Centos, Ubuntu, McCondo, aren’t all supposed to be the same?

It took roughly five months to get the ball rolling on moving the web site to a new VPS and then it took about 30 man-hours to complete the project. Based on decades of experience (“nothing’s ever as simple as it seems”), it was obvious that it wouldn’t be a trivial thing, and I don’t know whether allĀ that could’ve gone wrong actually did, but the few bumps I hit were enough to make the Dalai Lama realize that, sometimes, life does suck.

Actually, there weren’t as many problems, just three: a strange DNS problem that baffled even our technicians at our new host (Dotster.com), an issue with WordPress (the engine behind this web site and blog – changing its directory structure and moving it at the same site wasn’t the wisest decision I’ve ever taken), and an Apache (web server) configuration setting that had me go to bed at 2am last night instead of midnight maybe: our old vps was running Ubuntu and our new one’s running Centos.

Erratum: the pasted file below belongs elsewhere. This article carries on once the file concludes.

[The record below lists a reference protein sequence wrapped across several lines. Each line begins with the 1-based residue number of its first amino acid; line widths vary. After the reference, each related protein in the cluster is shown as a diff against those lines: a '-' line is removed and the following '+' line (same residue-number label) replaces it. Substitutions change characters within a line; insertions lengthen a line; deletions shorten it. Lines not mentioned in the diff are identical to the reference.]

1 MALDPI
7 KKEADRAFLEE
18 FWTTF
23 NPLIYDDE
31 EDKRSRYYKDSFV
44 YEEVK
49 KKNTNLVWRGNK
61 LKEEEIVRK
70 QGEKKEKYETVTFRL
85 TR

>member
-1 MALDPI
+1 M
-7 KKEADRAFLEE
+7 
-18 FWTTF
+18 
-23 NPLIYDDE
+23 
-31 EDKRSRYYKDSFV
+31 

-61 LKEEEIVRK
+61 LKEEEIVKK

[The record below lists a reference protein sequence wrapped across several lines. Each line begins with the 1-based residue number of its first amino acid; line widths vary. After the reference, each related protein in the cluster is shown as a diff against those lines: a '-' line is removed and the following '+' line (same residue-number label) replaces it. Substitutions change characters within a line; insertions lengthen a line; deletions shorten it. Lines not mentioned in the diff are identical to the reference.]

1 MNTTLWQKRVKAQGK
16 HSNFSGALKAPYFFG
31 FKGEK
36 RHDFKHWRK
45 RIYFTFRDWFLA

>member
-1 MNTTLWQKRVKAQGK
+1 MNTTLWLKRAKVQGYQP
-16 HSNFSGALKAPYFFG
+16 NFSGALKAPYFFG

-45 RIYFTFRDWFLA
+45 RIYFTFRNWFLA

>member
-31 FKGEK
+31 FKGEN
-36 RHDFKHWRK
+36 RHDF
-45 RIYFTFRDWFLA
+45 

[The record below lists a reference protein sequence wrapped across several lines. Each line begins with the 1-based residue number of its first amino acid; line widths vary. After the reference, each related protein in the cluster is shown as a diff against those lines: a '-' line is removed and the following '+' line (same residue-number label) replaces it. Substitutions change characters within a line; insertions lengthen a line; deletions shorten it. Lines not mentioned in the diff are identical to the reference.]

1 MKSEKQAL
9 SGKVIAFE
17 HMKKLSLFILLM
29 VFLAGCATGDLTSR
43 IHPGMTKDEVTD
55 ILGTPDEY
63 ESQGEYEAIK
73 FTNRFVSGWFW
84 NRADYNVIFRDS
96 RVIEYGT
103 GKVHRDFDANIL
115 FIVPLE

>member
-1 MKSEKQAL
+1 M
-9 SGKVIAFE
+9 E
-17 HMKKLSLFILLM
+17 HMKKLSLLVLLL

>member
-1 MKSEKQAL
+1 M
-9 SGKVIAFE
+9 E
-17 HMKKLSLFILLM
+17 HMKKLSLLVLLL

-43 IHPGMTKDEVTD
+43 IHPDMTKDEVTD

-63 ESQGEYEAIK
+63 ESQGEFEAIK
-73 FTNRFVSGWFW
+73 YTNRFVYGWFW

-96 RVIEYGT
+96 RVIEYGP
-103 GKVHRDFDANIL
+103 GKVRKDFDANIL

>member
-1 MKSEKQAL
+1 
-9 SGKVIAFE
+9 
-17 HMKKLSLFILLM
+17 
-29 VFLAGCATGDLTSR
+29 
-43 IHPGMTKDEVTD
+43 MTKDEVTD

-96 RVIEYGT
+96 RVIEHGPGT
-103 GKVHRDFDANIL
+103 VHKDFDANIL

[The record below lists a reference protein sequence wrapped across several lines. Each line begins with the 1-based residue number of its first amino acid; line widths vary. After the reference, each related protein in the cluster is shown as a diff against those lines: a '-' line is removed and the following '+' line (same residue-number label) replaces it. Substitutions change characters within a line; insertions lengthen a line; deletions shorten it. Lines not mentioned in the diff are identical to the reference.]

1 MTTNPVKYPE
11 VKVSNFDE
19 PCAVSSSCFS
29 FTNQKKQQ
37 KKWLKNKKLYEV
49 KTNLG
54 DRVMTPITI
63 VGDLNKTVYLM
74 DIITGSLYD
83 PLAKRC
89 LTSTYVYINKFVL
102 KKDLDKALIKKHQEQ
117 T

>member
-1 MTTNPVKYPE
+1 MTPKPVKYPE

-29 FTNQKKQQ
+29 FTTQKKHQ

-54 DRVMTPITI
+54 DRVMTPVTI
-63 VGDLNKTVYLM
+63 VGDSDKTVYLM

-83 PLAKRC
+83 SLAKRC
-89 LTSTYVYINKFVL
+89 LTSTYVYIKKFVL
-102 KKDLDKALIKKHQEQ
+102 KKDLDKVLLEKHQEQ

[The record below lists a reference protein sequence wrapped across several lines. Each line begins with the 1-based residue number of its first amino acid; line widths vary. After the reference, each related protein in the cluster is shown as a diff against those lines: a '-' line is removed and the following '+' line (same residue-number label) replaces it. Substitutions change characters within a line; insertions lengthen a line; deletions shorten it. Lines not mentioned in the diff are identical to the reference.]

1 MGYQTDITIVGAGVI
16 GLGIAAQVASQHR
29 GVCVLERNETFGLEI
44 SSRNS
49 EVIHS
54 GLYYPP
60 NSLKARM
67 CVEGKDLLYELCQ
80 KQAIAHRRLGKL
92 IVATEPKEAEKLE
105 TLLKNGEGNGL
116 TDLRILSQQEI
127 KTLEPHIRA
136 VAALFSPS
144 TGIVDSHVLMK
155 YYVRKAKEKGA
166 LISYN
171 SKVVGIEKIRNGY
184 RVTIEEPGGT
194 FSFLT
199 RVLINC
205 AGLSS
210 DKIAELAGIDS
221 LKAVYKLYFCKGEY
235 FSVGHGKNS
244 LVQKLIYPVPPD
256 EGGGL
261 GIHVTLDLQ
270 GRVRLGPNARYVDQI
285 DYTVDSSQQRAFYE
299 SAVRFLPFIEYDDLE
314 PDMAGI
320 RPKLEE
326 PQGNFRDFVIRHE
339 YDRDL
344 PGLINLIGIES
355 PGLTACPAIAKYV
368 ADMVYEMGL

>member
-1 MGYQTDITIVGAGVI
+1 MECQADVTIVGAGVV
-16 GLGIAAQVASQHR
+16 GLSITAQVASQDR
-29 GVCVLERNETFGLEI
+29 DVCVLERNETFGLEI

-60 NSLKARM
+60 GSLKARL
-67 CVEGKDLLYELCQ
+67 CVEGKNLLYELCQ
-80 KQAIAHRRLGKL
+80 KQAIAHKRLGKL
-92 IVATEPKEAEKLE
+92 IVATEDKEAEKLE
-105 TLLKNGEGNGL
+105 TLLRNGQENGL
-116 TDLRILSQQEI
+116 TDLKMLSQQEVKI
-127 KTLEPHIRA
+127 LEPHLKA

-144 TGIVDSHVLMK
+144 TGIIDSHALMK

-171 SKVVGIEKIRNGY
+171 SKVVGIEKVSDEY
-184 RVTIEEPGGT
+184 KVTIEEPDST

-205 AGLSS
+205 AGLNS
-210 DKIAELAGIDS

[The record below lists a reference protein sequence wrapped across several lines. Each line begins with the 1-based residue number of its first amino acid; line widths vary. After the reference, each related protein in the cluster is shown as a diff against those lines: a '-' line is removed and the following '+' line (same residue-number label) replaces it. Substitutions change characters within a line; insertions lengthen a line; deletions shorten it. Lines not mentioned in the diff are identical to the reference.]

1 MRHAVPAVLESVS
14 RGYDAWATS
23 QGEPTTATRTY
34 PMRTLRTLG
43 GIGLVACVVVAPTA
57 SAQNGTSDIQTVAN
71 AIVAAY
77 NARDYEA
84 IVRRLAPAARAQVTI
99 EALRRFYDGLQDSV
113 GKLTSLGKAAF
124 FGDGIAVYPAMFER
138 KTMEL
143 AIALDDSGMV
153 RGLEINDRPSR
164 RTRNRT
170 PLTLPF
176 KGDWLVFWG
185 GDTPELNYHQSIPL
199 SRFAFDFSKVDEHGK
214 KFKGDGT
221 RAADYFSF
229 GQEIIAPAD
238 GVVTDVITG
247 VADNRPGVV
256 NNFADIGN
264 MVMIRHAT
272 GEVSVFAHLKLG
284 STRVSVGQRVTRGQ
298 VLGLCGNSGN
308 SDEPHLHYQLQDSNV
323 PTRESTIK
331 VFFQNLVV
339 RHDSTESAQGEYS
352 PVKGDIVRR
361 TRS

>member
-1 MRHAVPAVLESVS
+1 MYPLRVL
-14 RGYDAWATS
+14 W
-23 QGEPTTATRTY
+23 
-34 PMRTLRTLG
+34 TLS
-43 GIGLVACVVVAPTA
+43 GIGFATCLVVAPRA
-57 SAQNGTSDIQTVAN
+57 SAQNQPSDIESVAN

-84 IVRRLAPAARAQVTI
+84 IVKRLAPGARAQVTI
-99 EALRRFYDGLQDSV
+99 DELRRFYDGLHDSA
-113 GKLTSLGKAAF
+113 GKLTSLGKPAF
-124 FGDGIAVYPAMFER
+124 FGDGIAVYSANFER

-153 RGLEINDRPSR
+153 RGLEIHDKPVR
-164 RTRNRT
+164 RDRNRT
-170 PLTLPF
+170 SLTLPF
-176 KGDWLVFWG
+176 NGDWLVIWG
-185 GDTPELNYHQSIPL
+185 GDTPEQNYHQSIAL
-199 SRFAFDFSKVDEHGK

While the intelligentsia insist that there’s no functional difference between Linux distributions, and the main differences from one to another, if any, lies on the software that’s available for each, I found out the hard way that that’s not necessarily true for Apache: configuring the server in Ubuntu is different from doing so in Centos (the distribution our new VPS is running.

In order to have “pretty” links to all the pages on this web site (i.e. “tcs-usa.com/custom-software” instead of “tcs-usa.com/1332913209″) Apache needs to load a specific module (mod_rewrite). Under ubuntu, there are about a dozen different, task-specific, configuration files, while in Centos there is only one. This little, seemingly insignificant detail, ate up about two hours of potential sleep last night.

I guess this one’s just one more of about a dozen things to watch-out for when moving from one distribution to another.

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